The monument’s Museum of Westward Expansion is closing Tuesday. It had been a free attraction at the Arch and welcomed walk-in visitors.
On the St. Louis Arch grounds this morning, men with bulldozers and chainsaws began tearing down hundreds of ash trees that line the walkways.
The removal of more than 1,000 trees on the grounds of the Gateway Arch is about to begin.
After waiting three days due to rain, an engineering team rappels down the north leg of the Arch to collect samples of stains.
Monument restoration expert Steve Kelley and his crew are in town this week, and he says the Arch has a lot of blemishes that can’t be seen from the ground.
That hasn’t changed despite the fact new research shows stains on the Arch’s surface are just discoloration and not destructive rust.
There’s been talk lately of rust and discoloration on the Gateway Arch as signs that five decades of St. Louis weather are taking their toll. Results out this week are offering new assurances that the Arch is doing just fine.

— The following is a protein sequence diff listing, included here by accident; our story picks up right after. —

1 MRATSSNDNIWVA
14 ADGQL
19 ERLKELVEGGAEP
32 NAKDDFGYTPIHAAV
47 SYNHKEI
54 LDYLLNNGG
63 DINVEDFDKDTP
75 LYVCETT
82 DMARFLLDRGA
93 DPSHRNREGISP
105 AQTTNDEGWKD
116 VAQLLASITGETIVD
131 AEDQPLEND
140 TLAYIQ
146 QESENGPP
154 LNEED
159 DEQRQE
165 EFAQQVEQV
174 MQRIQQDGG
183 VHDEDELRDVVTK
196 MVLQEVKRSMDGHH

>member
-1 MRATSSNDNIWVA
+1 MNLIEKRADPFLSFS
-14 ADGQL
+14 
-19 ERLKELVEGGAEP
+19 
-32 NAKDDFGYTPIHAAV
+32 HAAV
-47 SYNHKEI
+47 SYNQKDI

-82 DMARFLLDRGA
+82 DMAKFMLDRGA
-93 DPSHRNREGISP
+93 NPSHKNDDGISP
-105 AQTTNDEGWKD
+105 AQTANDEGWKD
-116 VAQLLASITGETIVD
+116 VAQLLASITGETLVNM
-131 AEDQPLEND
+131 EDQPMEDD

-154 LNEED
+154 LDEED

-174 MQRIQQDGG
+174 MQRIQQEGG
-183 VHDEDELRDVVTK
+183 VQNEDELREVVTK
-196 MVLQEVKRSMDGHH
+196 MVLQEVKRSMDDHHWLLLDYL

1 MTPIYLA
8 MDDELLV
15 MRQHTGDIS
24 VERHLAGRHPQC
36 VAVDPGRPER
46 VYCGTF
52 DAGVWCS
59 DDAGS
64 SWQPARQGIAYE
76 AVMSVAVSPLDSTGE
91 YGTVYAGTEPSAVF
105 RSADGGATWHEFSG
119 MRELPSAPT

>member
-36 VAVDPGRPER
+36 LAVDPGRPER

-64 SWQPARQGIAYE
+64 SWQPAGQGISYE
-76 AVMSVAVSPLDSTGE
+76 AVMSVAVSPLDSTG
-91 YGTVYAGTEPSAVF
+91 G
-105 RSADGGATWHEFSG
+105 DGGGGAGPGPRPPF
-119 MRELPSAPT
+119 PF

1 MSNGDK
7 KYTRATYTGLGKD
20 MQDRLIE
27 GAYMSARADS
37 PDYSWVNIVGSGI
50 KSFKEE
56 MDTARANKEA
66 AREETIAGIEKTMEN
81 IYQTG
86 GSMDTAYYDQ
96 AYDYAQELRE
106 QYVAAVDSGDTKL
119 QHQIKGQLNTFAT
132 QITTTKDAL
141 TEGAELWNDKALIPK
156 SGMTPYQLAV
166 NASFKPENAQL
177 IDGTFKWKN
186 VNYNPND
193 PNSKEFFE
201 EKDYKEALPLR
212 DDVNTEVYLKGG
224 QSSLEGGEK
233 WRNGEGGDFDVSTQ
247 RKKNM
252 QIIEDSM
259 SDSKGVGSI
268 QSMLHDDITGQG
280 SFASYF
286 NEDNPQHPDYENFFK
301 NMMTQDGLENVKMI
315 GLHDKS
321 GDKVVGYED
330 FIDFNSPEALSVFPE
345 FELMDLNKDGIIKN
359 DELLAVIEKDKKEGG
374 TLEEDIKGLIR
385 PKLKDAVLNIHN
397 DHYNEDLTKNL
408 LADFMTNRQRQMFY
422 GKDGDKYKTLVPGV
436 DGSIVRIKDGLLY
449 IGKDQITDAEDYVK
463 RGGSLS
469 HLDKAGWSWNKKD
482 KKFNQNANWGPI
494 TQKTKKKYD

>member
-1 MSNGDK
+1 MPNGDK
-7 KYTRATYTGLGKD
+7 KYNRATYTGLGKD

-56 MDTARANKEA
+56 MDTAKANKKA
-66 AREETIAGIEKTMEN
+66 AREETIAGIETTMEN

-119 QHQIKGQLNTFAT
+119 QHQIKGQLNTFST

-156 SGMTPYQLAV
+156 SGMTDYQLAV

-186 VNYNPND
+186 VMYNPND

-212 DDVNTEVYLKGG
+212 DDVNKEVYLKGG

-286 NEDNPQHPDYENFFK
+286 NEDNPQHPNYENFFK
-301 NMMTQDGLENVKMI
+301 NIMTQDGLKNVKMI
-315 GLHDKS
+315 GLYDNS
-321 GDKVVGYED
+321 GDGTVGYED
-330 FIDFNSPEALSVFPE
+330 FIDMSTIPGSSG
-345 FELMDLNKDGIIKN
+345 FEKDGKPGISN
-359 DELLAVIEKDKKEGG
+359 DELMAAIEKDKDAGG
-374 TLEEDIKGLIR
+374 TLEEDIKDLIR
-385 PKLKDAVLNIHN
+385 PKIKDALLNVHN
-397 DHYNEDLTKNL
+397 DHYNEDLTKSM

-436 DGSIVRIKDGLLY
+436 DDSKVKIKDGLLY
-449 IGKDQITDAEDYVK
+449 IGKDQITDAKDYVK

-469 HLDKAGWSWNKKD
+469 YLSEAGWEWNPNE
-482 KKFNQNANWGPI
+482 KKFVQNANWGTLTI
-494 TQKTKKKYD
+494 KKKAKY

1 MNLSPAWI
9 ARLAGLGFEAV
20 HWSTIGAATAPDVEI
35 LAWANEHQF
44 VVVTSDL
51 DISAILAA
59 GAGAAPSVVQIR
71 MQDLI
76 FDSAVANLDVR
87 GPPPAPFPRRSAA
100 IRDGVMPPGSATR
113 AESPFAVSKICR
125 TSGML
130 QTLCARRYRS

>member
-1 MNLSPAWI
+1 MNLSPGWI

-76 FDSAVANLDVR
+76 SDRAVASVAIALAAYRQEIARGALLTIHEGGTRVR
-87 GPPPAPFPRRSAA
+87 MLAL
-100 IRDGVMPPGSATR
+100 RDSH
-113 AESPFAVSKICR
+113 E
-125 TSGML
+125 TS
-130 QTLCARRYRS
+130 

Another ground-breaking ceremony took place today for the St. Louis Gateway Arch Grounds Project as a third phase of construction begins.
Partner organizations coordinating the CityArchRiver project released an updated construction schedule outlining tentative dates for the start and completion of remaining project components.
C-SPAN producer Debby Lamb says they’ll shoot stories about the Arch and the old Courthouse, but also the history of immigration in St. Louis.